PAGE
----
Torment: Tides of Numenera is a game about making choices. This text-based RPG developed by inXile Entertainment is a throwback for anyone who’s even dabbled in ’90s fantasy. It feels like it’s been ripped straight from the unfinished pages of your best friend’s sci-fi themed D&D campaign. You will think. You will read. You will choose your own path and carve your story from a handful of selected scenario options.
Torment: Tides of Numenera is not for everyone, and it does not have a modern sensibility. Its charm is its ability to cobble together something original from the scattered pieces of tabletop dice-spinning role-playing game concepts dating back to the mid-’70s.
You awaken to the howling winds around as you begin your journey piecing together your reality with the help of your narrator. You will be asked a series of questions (that I am certain pertain to your character creation and stat building). Soon after, you will choose your character type and finally see your tiny rendered character model ready to move inelegantly around a top down puzzle room. Once you get control of your character, you can interact with the world around you.
The gameplay loop is as follows: find what in the room you can interact with, interact with it, and move on. There are a few more “mechanics” than this (including battle), but this is basically what you will be doing for the game’s 20–40+ hours.
How does your character handle, you ask? Poorly! I played this on a PS4 and simply moving around these top down environments was laborious. Torment might handle better with a mouse option on a PC, but it reminds me of Blizzard’s Diablo III port to the PS4, which handles perfectly well. In other words, it can be done. Then again, this isn’t a game about movement. Torment wants you to find more text and keep that reading-train chugging.
These environments have an auteur’s level of hyper specificity. Everything you see is meticulous, and the world-building is unlike anything else. Once I saw how much detail went into every seemingly meaningless transaction, the game won me over.
As a big fan of games like Myst and Fallout, I was charmed by the all-too-familiar western style RPG environmental detail. The playgrounds that you run around in serve as a visual aid to the actual story, which simultaneously exists in your imagination through the game’s precision text flourishing. To put it reductively, this video game is like reading a book. As a follow up and spiritual successor to the 1999 cult favorite Planetscape: Torment, one would expect nothing less.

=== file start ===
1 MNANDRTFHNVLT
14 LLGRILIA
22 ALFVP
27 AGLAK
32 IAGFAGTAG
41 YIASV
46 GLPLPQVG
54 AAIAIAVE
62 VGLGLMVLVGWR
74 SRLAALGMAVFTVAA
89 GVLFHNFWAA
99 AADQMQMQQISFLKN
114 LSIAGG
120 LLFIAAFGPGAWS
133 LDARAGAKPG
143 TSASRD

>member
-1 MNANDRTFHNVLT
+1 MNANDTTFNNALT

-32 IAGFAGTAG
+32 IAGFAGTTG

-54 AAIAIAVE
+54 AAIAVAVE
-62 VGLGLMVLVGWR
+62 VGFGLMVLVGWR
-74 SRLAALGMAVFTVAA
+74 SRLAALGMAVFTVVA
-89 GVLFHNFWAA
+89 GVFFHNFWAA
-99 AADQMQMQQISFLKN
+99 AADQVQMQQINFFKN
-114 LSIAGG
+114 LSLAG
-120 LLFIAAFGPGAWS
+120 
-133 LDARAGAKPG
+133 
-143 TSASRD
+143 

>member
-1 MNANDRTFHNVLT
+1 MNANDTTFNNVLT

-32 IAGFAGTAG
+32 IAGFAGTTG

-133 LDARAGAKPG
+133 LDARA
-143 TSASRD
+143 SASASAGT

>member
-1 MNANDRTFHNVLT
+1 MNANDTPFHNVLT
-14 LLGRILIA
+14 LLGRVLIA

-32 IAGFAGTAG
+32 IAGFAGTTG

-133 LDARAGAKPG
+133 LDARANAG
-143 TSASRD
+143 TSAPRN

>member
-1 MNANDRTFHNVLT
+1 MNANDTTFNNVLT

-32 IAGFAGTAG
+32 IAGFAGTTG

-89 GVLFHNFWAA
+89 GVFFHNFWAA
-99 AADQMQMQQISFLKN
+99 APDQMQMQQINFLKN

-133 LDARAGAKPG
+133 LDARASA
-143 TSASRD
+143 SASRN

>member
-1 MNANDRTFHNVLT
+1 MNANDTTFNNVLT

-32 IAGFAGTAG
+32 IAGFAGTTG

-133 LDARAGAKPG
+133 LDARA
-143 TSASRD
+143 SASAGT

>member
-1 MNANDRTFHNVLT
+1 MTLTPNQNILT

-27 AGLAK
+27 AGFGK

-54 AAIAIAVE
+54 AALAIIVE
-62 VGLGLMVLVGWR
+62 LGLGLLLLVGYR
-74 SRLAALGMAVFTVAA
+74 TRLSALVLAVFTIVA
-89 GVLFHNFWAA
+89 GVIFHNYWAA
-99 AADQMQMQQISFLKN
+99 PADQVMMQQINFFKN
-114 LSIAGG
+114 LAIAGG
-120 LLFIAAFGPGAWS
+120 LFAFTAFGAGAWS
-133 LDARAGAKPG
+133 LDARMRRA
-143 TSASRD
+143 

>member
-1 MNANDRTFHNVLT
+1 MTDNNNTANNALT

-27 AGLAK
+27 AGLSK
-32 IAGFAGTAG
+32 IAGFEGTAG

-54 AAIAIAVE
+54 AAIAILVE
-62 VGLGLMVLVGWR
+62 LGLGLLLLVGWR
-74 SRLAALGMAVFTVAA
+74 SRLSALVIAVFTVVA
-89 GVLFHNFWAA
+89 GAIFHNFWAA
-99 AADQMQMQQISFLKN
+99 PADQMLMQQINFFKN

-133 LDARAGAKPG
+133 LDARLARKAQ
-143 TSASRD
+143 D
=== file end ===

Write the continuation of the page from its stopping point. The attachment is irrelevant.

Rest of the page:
The combat is turn based, just like you might find in a D&D campaign. You are in charge of your party, which has movement, attacks, special abilities, and item use at your disposal. You will gain, lose, and replace party members in a progression that will bury you alive if you are a completionist.
You should experience Torment many different ways through multiple playthroughs, ideally changing your approach each time. In other words, there is no need to be precious about any particular decision. Just go with it!
I found the combat to have an incredible amount of depth, yet at the same time felt rather hollow. This is likely going to come across as uneducated, but a lot of the moves/attacks felt like iterations of the same thing. Thus many of the combat mechanics felt like guessing.
Torment is a game that both over-explains while still feeling rather obtuse. There were many hours of fun to be had despite this. But understanding the deeper layers of Torment felt far away especially at the speed at which I was playing the game.
Torment immediately captivated me, as someone who barely touched text-based PC games of the early-to-mid ’90s. It seems to take a lot of cues from the design concepts of the PC-based D&D campaigns. Of course, being a full-on novice at it, I began to make the choices I would make given the circumstances presented, and died right away.
This served as a brutal reminder that Torment isn’t playing around. It doesn’t need you, and it doesn’t care to teach you much. It expects you will try and fail and try again.
Again, this kind of experience isn’t for everyone, but as someone who plays a lot of video games, this slow-paced style of reading bulky text that would make Isaac Asimov swoon was refreshing! Is it boring? Maybe. However, boring is subjective. I found it to be more “relaxing” or “soothing” than boring.
Torment: Tides of Numera is available on PS4, Xbox One, and Steam.